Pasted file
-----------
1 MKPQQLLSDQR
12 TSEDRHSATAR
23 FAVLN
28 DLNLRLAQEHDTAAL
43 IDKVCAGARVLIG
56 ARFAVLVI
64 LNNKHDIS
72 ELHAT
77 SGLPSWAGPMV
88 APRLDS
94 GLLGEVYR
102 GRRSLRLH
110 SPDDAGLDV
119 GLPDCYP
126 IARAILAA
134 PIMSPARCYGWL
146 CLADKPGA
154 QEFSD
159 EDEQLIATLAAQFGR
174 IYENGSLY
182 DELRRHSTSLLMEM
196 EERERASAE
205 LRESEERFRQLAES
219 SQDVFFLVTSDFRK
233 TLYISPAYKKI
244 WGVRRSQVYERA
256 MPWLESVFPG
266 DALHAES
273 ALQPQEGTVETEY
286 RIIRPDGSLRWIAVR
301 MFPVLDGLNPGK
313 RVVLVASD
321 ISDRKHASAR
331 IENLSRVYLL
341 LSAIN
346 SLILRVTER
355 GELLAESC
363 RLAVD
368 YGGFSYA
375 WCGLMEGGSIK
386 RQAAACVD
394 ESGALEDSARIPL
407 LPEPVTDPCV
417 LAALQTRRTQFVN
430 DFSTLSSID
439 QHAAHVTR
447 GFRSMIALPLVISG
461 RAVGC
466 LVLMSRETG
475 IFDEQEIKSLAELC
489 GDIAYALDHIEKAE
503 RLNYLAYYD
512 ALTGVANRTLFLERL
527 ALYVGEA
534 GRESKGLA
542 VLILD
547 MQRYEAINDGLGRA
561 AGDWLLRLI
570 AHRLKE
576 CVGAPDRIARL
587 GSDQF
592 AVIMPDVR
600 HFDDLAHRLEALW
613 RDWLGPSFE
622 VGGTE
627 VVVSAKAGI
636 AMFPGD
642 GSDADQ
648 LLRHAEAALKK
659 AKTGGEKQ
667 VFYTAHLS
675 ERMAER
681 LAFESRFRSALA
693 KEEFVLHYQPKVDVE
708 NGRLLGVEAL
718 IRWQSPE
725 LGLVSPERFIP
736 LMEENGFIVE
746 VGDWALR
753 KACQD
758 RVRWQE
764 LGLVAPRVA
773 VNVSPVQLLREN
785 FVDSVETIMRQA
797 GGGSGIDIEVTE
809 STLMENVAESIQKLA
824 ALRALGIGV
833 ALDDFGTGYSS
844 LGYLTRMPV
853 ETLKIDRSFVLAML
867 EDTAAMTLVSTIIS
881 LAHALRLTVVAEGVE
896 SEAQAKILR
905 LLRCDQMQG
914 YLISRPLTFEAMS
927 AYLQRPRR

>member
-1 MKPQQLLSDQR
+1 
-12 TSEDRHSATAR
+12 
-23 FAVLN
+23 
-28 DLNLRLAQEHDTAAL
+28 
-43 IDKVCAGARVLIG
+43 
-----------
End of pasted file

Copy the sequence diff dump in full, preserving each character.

1 MKPQQLLSDQR
12 TSEDRHSATAR
23 FAVLN
28 DLNLRLAQEHDTAAL
43 IDKVCAGARVLIG
56 ARFAVLVI
64 LNNKHDIS
72 ELHAT
77 SGLPSWAGPMV
88 APRLDS
94 GLLGEVYR
102 GRRSLRLH
110 SPDDAGLDV
119 GLPDCYP
126 IARAILAA
134 PIMSPARCYGWL
146 CLADKPGA
154 QEFSD
159 EDEQLIATLAAQFGR
174 IYENGSLY
182 DELRRHSTSLLMEM
196 EERERASAE
205 LRESEERFRQLAES
219 SQDVFFLVTSDFRK
233 TLYISPAYKKI
244 WGVRRSQVYERA
256 MPWLESVFPG
266 DALHAES
273 ALQPQEGTVETEY
286 RIIRPDGSLRWIAVR
301 MFPVLDGLNPGK
313 RVVLVASD
321 ISDRKHASAR
331 IENLSRVYLL
341 LSAIN
346 SLILRVTER
355 GELLAESC
363 RLAVD
368 YGGFSYA
375 WCGLMEGGSIK
386 RQAAACVD
394 ESGALEDSARIPL
407 LPEPVTDPCV
417 LAALQTRRTQFVN
430 DFSTLSSID
439 QHAAHVTR
447 GFRSMIALPLVISG
461 RAVGC
466 LVLMSRETG
475 IFDEQEIKSLAELC
489 GDIAYALDHIEKAE
503 RLNYLAYYD
512 ALTGVANRTLFLERL
527 ALYVGEA
534 GRESKGLA
542 VLILD
547 MQRYEAINDGLGRA
561 AGDWLLRLI
570 AHRLKE
576 CVGAPDRIARL
587 GSDQF
592 AVIMPDVR
600 HFDDLAHRLEALW
613 RDWLGPSFE
622 VGGTE
627 VVVSAKAGI
636 AMFPGD
642 GSDADQ
648 LLRHAEAALKK
659 AKTGGEKQ
667 VFYTAHLS
675 ERMAER
681 LAFESRFRSALA
693 KEEFVLHYQPKVDVE
708 NGRLLGVEAL
718 IRWQSPE
725 LGLVSPERFIP
736 LMEENGFIVE
746 VGDWALR
753 KACQD
758 RVRWQE
764 LGLVAPRVA
773 VNVSPVQLLREN
785 FVDSVETIMRQA
797 GGGSGIDIEVTE
809 STLMENVAESIQKLA
824 ALRALGIGV
833 ALDDFGTGYSS
844 LGYLTRMPV
853 ETLKIDRSFVLAML
867 EDTAAMTLVSTIIS
881 LAHALRLTVVAEGVE
896 SEAQAKILR
905 LLRCDQMQG
914 YLISRPLTFEAMS
927 AYLQRPRR

>member
-1 MKPQQLLSDQR
+1 
-12 TSEDRHSATAR
+12 
-23 FAVLN
+23 
-28 DLNLRLAQEHDTAAL
+28 
-43 IDKVCAGARVLIG
+43 